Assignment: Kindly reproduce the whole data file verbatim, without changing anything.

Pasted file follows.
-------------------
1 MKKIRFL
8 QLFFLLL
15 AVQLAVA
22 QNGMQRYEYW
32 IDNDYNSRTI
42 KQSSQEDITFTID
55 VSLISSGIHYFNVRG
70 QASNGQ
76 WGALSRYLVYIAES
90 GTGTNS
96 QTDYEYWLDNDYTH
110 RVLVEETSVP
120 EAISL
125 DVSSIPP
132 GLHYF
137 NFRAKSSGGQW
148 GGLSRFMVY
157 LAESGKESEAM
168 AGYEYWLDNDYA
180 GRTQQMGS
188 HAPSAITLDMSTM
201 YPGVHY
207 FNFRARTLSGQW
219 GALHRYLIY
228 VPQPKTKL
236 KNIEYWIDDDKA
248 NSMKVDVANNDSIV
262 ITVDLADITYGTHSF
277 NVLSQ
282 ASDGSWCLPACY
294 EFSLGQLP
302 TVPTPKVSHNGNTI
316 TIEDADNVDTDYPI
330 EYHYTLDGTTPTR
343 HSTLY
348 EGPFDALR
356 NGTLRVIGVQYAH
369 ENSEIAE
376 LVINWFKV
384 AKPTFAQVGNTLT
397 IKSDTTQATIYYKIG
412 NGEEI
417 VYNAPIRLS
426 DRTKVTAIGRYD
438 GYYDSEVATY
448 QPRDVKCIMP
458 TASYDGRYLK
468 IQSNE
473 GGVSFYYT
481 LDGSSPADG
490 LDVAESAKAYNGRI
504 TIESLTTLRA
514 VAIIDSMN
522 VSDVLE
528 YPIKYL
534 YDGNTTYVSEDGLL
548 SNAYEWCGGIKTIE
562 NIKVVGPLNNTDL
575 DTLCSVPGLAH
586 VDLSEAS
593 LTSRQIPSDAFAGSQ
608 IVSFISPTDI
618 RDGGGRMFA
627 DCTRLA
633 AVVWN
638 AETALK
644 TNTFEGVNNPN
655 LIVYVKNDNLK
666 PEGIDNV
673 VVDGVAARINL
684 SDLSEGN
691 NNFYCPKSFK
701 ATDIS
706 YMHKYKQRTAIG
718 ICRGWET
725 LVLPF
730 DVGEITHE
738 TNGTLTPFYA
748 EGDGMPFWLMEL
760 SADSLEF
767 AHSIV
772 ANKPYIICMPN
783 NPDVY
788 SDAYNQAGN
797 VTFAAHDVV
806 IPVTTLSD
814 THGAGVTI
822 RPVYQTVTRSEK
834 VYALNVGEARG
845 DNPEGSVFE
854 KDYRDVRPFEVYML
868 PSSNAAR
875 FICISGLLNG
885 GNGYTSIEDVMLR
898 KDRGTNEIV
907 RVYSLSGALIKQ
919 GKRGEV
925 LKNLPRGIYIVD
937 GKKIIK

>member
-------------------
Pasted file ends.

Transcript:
1 MKKIRFL
8 QLFFLLL
15 AVQLAVA
22 QNGMQRYEYW
32 IDNDYNSRTI
42 KQSSQEDITFTID
55 VSLISSGIHYFNVRG
70 QASNGQ
76 WGALSRYLVYIAES
90 GTGTNS
96 QTDYEYWLDNDYTH
110 RVLVEETSVP
120 EAISL
125 DVSSIPP
132 GLHYF
137 NFRAKSSGGQW
148 GGLSRFMVY
157 LAESGKESEAM
168 AGYEYWLDNDYA
180 GRTQQMGS
188 HAPSAITLDMSTM
201 YPGVHY
207 FNFRARTLSGQW
219 GALHRYLIY
228 VPQPKTKL
236 KNIEYWIDDDKA
248 NSMKVDVANNDSIV
262 ITVDLADITYGTHSF
277 NVLSQ
282 ASDGSWCLPACY
294 EFSLGQLP
302 TVPTPKVSHNGNTI
316 TIEDADNVDTDYPI
330 EYHYTLDGTTPTR
343 HSTLY
348 EGPFDALR
356 NGTLRVIGVQYAH
369 ENSEIAE
376 LVINWFKV
384 AKPTFAQVGNTLT
397 IKSDTTQATIYYKIG
412 NGEEI
417 VYNAPIRLS
426 DRTKVTAIGRYD
438 GYYDSEVATY
448 QPRDVKCIMP
458 TASYDGRYLK
468 IQSNE
473 GGVSFYYT
481 LDGSSPADG
490 LDVAESAKAYNGRI
504 TIESLTTLRA
514 VAIIDSMN
522 VSDVLE
528 YPIKYL
534 YDGNTTYVSEDGLL
548 SNAYEWCGGIKTIE
562 NIKVVGPLNNTDL
575 DTLCSVPGLAH
586 VDLSEAS
593 LTSRQIPSDAFAGSQ
608 IVSFISPTDI
618 RDGGGRMFA
627 DCTRLA
633 AVVWN
638 AETALK
644 TNTFEGVNNPN
655 LIVYVKNDNLK
666 PEGIDNV
673 VVDGVAARINL
684 SDLSEGN
691 NNFYCPKSFK
701 ATDIS
706 YMHKYKQRTAIG
718 ICRGWET
725 LVLPF
730 DVGEITHE
738 TNGTLTPFYA
748 EGDGMPFWLMEL
760 SADSLEF
767 AHSIV
772 ANKPYIICMPN
783 NPDVY
788 SDAYNQAGN
797 VTFAAHDVV
806 IPVTTLSD
814 THGAGVTI
822 RPVYQTVTRSEK
834 VYALNVGEARG
845 DNPEGSVFE
854 KDYRDVRPFEVYML
868 PSSNAAR
875 FICISGLLNG
885 GNGYTSIEDVMLR
898 KDRGTNEIV
907 RVYSLSGALIKQ
919 GKRGEV
925 LKNLPRGIYIVD
937 GKKIIK

>member